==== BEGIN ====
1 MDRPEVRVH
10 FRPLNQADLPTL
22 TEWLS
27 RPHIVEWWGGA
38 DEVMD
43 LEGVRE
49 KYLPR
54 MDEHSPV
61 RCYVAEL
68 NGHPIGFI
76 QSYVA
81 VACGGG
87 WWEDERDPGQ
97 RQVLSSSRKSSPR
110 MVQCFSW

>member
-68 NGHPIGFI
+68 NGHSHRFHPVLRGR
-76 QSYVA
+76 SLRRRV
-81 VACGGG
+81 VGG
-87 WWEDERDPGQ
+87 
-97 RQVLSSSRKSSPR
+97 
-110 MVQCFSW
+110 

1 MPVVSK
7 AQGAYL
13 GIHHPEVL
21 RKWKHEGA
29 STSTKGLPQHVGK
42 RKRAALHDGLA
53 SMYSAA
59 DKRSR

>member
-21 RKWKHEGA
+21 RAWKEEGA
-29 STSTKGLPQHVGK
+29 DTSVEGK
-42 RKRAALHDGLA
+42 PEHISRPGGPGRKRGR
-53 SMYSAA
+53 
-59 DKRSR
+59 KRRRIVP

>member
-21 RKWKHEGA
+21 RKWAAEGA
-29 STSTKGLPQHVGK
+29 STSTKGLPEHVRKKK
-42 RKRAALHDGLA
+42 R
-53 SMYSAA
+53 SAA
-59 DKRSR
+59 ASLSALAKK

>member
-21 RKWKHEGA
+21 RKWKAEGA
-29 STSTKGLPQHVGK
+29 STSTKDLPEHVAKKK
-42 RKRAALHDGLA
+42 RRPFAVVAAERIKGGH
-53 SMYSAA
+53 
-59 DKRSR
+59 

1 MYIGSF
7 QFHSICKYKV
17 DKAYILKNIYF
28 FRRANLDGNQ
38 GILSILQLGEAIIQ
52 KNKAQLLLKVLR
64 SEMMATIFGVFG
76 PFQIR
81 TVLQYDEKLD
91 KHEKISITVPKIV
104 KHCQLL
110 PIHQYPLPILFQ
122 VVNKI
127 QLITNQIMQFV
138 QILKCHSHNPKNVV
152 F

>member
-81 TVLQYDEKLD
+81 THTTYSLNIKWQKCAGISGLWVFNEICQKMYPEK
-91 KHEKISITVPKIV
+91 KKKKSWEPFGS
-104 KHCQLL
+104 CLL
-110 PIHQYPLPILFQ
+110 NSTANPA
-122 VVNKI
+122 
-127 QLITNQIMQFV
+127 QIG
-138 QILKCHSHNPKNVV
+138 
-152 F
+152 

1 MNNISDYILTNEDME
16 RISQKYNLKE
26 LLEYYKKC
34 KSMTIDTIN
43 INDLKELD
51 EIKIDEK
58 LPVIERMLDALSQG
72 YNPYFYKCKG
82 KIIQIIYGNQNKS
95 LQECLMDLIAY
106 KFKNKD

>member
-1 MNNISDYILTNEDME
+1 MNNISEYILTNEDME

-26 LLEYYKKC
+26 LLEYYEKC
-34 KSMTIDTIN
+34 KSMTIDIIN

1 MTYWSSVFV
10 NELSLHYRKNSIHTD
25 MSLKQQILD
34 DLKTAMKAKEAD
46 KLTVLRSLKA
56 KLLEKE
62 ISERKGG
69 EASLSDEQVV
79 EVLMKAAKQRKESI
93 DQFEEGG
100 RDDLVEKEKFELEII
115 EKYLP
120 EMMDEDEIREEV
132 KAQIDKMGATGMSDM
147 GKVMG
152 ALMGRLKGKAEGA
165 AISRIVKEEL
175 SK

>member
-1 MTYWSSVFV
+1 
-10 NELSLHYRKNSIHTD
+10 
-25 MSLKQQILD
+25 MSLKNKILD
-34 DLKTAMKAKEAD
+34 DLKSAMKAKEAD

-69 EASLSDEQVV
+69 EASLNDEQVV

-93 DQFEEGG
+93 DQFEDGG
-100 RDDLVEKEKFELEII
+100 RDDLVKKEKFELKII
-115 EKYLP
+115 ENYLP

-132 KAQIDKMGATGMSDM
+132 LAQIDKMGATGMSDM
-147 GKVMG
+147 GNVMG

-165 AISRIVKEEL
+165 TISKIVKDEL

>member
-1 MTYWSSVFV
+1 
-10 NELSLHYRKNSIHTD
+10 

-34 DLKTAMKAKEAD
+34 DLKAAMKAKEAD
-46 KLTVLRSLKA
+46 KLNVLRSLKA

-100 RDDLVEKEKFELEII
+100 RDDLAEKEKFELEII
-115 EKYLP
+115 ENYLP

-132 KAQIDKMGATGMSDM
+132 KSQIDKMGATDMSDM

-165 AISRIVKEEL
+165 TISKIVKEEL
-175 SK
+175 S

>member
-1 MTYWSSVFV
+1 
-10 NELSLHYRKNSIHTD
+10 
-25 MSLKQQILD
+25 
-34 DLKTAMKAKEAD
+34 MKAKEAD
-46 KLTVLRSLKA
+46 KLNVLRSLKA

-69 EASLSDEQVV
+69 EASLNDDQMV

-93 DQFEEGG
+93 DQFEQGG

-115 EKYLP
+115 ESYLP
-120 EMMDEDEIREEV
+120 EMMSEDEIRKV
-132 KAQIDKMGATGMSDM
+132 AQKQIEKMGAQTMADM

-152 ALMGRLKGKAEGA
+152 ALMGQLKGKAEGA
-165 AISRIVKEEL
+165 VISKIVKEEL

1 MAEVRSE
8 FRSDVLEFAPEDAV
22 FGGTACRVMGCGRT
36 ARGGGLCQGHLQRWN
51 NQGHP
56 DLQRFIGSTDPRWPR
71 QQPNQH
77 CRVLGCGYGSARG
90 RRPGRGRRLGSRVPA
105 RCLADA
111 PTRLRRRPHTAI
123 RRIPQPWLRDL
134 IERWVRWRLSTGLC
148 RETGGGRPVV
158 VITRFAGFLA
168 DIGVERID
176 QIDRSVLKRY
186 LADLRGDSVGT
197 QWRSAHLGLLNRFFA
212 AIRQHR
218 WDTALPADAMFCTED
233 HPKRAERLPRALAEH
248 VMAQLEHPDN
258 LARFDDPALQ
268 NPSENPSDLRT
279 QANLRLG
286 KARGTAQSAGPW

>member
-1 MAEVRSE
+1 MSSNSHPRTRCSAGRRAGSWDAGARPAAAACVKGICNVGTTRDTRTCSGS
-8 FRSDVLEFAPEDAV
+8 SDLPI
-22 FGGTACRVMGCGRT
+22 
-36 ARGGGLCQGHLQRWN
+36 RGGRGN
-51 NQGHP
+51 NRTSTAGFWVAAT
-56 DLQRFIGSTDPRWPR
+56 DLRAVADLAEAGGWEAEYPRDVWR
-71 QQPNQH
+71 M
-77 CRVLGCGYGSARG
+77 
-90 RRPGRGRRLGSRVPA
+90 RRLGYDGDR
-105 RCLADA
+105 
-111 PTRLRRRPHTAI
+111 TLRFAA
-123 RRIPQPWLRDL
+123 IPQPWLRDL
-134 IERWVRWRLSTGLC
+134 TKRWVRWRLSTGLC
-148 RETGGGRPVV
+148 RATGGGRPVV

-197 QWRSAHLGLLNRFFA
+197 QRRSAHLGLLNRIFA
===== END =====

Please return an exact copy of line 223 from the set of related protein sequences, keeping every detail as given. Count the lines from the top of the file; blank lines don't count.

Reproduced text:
186 LADLRGDSVGT